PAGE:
Animals used in research Benefits of animal research Research provides opportunities for scientists to improve the lives of both humans and animals. Many different animals are used for scientific studies, such as cows, dogs, cats, pigs, mice, rabbits and primates. Animals are used in scientific experiments because by using real-life models, scientists are able to gain more knowledge about the animal. The results of animal research can relate to other species of animals including humans.
Figures up to and including were recorded when procedures began. Figures from are recorded when procedures end. Primates macaques at Oxford would typically spend a couple of hours a day doing behavioural work, sitting in front of a computer screen doing learning and memory games for food rewards.
This is non-invasive and done voluntarily for food rewards and does not count as a procedure. After some time a period of months demonstrating normal learning and memory through the games, a primate would have surgery under anaesthetic to remove a very small amount of brain tissue.
The primate quickly returns to behavioural testing with the computers, and differences in performance, which become apparent through these carefully designed puzzles, are monitored.
Why has the overall number held gone down? Numbers vary year on year depending on the research that is currently undertaken.
In general, the University is committed to reducing, replacing and refining animal research. You say primates account for under 0. Numbers change daily so we cannot give a fixed figure, but it is in that order. There are very many non-animal research methods, all of which are used at the University of Oxford and many of which were pioneered here.
These include research using humans; computer models and simulations; cell cultures and other in vitro work; statistical modelling; and large-scale epidemiology. Every research project which uses animals will also use other research methods in addition.
Wherever possible non-animal research methods are used.
For many projects, of course, this will mean no animals are needed at all. For others, there will be an element of the research which is essential for medical progress and for which there is no alternative means of getting the relevant information.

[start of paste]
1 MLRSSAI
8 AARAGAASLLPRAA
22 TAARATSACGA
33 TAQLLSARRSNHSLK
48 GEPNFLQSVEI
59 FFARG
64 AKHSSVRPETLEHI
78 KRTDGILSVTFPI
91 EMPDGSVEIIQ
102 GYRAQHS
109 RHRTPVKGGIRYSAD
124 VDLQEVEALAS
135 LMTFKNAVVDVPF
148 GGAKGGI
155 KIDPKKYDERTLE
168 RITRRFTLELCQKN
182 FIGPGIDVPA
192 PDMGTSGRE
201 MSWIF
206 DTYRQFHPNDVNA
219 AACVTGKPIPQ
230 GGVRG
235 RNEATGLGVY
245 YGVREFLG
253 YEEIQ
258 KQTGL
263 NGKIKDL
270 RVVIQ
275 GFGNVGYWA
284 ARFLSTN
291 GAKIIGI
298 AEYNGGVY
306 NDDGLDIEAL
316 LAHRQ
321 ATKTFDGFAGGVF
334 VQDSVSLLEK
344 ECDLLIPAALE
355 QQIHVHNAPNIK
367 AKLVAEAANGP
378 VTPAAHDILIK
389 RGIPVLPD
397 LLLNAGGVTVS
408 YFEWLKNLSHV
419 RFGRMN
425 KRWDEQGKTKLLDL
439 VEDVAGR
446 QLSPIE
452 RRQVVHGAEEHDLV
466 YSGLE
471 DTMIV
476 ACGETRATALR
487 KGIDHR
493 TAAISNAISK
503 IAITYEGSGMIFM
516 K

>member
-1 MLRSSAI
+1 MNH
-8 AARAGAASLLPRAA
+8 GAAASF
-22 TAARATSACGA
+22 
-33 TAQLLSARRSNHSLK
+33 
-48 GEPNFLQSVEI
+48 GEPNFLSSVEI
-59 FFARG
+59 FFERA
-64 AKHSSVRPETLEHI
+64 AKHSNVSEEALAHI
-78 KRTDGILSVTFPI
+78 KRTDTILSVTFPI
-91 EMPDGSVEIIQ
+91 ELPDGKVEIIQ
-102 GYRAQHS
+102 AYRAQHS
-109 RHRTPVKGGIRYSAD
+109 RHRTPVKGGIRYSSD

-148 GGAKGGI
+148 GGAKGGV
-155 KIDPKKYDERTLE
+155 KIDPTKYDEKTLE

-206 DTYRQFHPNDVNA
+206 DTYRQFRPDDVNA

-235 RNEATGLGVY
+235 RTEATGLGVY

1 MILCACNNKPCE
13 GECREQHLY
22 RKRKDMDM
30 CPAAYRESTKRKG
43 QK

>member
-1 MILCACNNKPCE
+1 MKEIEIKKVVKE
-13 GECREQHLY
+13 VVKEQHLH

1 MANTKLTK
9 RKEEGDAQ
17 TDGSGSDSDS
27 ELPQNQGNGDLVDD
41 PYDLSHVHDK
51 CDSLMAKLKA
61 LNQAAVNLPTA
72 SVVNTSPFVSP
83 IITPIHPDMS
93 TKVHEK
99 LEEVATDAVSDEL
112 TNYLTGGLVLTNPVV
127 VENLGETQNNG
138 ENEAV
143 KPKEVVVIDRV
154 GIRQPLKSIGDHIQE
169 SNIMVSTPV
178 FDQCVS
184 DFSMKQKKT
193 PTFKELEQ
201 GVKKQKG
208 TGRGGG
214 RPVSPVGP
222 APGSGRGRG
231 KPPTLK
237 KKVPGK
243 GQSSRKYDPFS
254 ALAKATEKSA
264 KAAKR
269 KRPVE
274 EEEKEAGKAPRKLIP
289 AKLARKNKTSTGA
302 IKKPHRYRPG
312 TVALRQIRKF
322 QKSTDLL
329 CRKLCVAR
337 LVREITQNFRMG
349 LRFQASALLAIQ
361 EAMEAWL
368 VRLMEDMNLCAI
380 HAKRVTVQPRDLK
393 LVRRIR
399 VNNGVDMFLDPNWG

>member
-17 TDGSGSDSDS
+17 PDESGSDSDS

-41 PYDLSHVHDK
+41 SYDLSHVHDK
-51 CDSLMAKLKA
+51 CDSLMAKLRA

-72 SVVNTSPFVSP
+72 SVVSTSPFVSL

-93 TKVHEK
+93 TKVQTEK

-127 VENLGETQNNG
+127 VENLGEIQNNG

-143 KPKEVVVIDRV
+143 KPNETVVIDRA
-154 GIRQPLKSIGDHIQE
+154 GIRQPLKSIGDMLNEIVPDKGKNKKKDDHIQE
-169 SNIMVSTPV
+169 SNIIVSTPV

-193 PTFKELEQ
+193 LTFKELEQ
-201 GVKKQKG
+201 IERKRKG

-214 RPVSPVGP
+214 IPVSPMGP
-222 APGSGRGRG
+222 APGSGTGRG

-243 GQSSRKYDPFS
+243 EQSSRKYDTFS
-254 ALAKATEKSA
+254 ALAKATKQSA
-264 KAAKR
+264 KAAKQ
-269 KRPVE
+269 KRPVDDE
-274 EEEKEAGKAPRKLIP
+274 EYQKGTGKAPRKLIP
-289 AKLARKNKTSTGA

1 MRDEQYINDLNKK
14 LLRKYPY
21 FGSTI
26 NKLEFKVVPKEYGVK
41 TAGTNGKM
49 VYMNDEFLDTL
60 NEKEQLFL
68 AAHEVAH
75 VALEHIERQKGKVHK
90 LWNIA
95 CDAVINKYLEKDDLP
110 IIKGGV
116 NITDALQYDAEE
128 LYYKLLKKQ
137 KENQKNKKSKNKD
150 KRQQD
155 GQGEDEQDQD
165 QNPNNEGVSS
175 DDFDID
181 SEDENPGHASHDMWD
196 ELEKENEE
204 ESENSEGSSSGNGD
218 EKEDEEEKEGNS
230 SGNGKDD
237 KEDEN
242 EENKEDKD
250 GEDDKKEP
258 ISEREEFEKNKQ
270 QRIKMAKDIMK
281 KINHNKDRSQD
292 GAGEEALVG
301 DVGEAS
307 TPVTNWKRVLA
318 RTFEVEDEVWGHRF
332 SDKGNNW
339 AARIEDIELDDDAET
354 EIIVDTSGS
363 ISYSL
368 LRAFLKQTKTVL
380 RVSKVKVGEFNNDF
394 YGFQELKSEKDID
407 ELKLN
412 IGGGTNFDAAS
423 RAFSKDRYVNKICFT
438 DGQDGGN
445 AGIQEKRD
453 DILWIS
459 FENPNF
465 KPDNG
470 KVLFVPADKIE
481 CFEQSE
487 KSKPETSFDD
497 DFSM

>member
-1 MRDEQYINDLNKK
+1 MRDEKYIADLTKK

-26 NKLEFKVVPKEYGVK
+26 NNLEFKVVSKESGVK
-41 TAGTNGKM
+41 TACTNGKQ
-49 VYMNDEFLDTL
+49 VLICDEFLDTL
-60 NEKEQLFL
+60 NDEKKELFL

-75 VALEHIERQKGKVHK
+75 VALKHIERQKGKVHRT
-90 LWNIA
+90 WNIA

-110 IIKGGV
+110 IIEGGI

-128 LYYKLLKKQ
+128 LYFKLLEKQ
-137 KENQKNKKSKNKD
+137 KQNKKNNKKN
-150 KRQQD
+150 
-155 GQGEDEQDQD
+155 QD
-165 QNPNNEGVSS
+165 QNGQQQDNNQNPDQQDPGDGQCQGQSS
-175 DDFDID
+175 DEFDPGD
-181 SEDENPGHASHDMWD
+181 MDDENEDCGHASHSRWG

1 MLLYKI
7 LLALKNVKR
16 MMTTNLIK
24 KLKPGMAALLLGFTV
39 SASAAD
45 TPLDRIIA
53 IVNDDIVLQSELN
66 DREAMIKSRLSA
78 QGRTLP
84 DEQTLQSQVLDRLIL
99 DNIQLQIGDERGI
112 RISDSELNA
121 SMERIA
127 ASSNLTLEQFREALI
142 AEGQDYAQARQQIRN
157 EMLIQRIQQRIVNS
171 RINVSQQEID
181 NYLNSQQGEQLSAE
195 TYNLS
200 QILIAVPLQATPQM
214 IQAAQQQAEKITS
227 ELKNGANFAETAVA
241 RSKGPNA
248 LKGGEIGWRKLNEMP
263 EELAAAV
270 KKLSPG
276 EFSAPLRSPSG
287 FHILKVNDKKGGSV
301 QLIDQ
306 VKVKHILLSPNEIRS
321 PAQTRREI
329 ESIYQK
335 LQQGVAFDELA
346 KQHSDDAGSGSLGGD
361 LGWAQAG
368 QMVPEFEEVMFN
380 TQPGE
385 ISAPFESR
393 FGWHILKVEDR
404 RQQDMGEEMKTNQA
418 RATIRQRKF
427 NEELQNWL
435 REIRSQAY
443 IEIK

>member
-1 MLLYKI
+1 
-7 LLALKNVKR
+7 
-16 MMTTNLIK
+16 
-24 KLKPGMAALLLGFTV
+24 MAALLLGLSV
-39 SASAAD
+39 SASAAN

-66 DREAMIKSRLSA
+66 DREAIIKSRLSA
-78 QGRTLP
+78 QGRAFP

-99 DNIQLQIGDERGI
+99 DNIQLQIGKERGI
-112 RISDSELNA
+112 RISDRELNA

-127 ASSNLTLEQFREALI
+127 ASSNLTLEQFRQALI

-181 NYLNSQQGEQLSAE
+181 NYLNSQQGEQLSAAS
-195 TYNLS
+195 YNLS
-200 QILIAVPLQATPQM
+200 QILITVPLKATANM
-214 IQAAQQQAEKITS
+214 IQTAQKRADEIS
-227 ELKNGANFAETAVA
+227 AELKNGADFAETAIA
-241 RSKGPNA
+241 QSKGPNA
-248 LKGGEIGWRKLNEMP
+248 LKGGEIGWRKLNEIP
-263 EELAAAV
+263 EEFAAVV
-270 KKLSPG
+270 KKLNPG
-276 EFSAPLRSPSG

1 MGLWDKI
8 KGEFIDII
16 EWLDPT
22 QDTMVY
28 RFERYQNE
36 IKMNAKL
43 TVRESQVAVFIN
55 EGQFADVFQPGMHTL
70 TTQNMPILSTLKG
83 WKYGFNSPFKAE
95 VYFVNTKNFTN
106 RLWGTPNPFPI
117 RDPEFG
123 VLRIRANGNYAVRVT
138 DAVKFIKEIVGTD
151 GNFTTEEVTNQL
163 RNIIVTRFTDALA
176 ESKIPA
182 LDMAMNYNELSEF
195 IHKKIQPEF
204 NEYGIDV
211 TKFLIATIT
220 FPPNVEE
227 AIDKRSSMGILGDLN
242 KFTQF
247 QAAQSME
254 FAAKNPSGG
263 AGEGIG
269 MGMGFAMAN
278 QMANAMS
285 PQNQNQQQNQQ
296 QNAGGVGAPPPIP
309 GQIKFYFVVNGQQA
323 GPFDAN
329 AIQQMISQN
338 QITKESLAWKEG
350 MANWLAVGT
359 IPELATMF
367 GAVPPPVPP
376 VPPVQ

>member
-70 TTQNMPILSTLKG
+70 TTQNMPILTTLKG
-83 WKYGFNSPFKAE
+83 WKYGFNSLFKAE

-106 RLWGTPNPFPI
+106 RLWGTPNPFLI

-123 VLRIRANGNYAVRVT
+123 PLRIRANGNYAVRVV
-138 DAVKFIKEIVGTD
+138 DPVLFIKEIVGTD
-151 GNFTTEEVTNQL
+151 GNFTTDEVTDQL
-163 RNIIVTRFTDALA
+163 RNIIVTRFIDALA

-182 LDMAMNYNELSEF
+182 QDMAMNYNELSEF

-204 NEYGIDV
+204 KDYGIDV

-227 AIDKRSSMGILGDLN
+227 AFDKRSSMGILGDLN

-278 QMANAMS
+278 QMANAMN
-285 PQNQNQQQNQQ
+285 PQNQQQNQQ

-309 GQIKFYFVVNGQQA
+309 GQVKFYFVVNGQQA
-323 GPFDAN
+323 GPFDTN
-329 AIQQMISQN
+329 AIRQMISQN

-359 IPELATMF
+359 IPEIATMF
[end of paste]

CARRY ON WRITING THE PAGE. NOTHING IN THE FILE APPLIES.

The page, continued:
How have humans benefited from research using animals? As the Department of Health states, research on animals has contributed to almost every medical advance of the last century.
It has enabled us to find treatments for cancer, antibiotics for infections which were developed in Oxford laboratoriesvaccines to prevent some of the most deadly and debilitating viruses, and surgery for injuries, illnesses and deformities.
Life expectancy in this country has increased, on average, by almost three months for every year of the past century. Within the living memory of many people diseases such as polio, turberculosis, leukaemia and diphtheria killed or crippled thousands every year.
But now, doctors are able to prevent or treat many more diseases or carry out life-saving operations - all thanks to research which at some stage involved animals. Each year, millions of people in the UK benefit from treatments that have been developed and tested on animals.
We may have used animals in the past to develop medical treatments, but are they really needed in the 21st century? New techniques have dramatically reduced the number of animals needed - the number has almost halved over the last 30 years - but there is overwhelming scientific consensus worldwide that some research using animals is still essential for medical progress.
It only forms one element of a whole research programme which will use a range of other techniques to find out whatever possible without animals. Animals would be used for a specific element of the research that cannot be conducted in any alternative way.
How will humans benefit in future? The development of drugs and medical technologies that help to reduce suffering among humans and animals depends on the carefully regulated use of animals for research. Genetically modified mice play a crucial role in future medical progress as understanding of how genes are involved in illness is constantly increasing.Benefits of animal research.
Research provides opportunities for scientists to improve the lives of both humans and animals. Many different animals are used for scientific studies, such as cows, dogs, cats, pigs, mice, rabbits and primates.
Mainstream medical and scientific organisations and leading scientists all agree that animal research is essential for medical progress.
Professor Robert Winston said recently "Scientific and medical research is a drawn-out process and the contribution of animal research is frequently overlooked by the time successful therapy reaches patients.
Dec 08, · any benefits to human beings that animal testing does provide could be produced in other ways; Harm versus benefit. The . Sometimes research can have unexpected benefits.
In , there was a sudden, worldwide outbreak of a virus among dogs which caused vomiting, diarrhea, dehydration and, frequently, death. Researchers soon discovered that this disease, called canine parvovirus, was similar to the feline panleukopenia virus. Why is animal research necessary?
There is overwhelming scientific consensus worldwide that some animals are still needed in order to make medical progress. Nearly every medical breakthrough involves animal testing and research. If you’ve ever taken antibiotics, had a vaccine, a blood transfusion, dialysis, an organ transplant, chemotherapy, bypass surgery or joint replacement, you have benefitted from animal testing and research.